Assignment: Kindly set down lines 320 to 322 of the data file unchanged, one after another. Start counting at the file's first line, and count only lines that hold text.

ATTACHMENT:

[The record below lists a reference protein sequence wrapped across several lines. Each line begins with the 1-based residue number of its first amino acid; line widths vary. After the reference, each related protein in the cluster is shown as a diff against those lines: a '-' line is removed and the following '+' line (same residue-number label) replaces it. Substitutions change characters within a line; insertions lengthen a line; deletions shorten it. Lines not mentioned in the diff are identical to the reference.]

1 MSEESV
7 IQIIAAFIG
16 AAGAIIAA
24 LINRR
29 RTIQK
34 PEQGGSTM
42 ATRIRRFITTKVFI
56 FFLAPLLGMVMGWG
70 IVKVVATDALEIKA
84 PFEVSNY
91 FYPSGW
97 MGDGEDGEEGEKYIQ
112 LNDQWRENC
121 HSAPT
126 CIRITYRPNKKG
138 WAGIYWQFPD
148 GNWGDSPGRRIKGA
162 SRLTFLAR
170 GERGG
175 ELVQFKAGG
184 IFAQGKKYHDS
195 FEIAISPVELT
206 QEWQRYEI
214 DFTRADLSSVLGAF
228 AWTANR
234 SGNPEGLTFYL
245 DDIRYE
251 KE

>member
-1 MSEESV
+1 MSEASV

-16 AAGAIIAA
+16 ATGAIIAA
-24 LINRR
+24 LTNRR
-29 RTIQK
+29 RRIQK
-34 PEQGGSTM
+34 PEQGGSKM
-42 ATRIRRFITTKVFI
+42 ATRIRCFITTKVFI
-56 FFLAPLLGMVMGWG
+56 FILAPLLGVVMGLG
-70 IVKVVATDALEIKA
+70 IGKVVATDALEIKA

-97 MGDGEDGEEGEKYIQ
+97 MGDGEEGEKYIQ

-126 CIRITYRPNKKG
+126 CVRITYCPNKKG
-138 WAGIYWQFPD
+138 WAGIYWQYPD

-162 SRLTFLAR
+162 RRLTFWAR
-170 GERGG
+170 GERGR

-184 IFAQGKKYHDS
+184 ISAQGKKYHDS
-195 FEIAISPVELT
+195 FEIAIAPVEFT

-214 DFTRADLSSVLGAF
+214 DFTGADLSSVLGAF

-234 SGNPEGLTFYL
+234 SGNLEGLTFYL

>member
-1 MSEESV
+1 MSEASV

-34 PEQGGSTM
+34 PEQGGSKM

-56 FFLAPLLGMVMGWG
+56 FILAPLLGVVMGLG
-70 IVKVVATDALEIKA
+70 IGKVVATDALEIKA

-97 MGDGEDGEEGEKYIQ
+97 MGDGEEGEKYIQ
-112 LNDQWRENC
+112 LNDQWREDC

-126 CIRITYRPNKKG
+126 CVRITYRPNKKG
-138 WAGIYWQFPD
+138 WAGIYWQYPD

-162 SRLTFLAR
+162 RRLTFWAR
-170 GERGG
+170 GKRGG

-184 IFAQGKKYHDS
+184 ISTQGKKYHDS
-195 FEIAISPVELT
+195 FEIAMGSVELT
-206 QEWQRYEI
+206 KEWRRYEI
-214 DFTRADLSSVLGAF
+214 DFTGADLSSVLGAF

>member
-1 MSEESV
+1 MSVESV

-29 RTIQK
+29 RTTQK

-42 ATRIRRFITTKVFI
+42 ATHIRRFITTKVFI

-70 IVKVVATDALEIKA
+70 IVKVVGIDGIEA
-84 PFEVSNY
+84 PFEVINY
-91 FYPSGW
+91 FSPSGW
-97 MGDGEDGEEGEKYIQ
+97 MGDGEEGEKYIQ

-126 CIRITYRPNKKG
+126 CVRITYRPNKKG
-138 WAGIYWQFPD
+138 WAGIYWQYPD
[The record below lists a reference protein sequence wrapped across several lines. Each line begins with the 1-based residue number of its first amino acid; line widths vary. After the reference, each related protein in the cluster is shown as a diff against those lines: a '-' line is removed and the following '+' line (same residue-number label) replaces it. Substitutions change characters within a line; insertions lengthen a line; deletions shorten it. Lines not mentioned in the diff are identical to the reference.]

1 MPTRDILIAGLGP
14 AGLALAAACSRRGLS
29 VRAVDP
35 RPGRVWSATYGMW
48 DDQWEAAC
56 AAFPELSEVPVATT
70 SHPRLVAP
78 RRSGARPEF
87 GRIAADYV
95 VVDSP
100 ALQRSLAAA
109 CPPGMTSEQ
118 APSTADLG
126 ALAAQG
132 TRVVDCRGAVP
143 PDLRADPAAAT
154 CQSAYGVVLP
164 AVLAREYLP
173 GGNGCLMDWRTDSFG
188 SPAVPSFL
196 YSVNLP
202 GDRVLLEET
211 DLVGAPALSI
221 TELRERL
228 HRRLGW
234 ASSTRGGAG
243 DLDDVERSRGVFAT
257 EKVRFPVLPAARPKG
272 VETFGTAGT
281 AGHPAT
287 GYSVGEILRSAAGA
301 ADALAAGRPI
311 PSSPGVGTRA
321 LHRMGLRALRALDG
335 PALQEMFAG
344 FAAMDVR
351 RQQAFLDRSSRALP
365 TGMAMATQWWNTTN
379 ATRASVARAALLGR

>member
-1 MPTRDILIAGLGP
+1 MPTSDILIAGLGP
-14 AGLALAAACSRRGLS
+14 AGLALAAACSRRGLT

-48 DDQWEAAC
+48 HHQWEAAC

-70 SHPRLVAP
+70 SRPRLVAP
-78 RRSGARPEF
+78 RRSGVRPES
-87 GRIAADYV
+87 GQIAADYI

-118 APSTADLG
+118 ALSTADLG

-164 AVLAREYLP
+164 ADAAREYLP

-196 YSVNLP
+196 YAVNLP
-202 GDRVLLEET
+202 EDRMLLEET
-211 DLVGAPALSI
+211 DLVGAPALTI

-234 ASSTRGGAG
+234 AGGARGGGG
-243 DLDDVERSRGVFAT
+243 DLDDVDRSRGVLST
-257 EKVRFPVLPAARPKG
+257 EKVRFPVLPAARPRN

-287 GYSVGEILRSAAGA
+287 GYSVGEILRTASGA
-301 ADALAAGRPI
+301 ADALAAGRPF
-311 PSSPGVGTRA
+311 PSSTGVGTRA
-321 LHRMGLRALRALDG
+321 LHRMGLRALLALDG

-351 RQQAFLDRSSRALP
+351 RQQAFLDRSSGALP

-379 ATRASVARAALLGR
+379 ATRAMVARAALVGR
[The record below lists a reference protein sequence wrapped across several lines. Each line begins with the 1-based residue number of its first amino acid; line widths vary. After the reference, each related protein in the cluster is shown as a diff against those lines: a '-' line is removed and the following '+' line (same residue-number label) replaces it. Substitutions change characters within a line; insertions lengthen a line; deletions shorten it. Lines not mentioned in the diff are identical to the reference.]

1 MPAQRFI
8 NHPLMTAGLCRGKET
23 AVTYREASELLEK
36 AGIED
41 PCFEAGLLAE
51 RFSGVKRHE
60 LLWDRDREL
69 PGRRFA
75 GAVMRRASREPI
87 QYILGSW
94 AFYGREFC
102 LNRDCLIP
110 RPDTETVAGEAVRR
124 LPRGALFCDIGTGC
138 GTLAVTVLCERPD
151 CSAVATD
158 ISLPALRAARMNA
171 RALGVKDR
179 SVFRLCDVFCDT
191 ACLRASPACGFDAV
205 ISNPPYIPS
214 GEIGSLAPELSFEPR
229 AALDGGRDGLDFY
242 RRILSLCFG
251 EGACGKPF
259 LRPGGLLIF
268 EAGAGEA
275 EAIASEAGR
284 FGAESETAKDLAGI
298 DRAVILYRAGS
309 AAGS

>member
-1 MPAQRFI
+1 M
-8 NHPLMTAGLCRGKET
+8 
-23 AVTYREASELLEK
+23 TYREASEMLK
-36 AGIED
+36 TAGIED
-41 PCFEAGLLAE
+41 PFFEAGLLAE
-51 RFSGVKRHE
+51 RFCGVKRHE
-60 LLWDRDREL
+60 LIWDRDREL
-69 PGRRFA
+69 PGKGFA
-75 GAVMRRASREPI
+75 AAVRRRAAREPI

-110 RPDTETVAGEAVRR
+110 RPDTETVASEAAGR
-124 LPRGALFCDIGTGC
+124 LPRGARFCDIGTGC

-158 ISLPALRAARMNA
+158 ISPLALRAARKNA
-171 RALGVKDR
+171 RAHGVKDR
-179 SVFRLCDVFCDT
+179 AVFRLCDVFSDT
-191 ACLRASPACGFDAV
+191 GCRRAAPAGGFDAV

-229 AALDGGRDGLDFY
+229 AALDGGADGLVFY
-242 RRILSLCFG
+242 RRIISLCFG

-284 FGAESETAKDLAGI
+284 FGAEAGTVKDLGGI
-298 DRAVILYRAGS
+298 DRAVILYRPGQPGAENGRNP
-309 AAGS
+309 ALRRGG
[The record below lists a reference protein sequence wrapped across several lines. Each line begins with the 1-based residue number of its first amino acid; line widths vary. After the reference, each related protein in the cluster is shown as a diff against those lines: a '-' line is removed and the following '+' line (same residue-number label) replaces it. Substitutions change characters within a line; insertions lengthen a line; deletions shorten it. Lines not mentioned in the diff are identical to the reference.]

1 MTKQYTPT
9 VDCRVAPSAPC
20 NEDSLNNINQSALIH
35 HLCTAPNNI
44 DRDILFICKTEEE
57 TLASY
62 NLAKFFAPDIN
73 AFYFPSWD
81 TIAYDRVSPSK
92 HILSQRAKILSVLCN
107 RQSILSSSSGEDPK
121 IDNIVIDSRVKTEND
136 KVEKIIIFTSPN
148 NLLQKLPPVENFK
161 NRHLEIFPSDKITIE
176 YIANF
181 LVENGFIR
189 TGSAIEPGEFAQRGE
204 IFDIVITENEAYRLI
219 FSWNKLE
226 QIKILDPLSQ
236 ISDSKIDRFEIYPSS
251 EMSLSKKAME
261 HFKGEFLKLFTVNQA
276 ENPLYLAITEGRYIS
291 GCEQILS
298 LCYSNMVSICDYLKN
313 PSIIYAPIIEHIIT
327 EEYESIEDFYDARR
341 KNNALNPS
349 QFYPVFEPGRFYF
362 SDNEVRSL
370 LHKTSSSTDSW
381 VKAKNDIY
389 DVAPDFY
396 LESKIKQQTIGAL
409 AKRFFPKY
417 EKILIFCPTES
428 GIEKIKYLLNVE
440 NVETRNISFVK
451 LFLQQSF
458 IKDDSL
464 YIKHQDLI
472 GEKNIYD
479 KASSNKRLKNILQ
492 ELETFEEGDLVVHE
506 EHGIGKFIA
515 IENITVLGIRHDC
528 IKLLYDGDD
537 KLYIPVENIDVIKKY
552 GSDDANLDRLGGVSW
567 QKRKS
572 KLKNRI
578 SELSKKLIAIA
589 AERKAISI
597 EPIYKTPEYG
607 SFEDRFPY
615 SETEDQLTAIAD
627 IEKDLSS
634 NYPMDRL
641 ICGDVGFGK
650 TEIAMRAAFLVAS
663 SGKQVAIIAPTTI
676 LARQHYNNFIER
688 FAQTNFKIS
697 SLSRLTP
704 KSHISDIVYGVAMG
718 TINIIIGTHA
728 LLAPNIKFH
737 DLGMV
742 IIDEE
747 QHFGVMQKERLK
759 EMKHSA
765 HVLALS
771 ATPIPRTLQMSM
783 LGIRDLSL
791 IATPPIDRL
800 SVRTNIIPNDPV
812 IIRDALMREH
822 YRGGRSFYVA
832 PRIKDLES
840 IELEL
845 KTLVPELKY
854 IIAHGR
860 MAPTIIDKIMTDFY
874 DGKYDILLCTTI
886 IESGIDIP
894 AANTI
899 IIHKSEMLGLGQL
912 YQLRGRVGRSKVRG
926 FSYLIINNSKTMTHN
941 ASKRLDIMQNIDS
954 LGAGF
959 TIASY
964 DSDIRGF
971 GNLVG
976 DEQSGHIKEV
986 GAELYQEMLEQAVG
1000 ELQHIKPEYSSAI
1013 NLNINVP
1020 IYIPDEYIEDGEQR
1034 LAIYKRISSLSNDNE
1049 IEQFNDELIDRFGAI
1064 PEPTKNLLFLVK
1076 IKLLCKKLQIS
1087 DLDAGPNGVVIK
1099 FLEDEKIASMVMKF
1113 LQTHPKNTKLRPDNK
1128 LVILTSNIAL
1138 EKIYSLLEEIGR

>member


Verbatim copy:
572 KLKNRI
578 SELSKKLIAIA
589 AERKAISI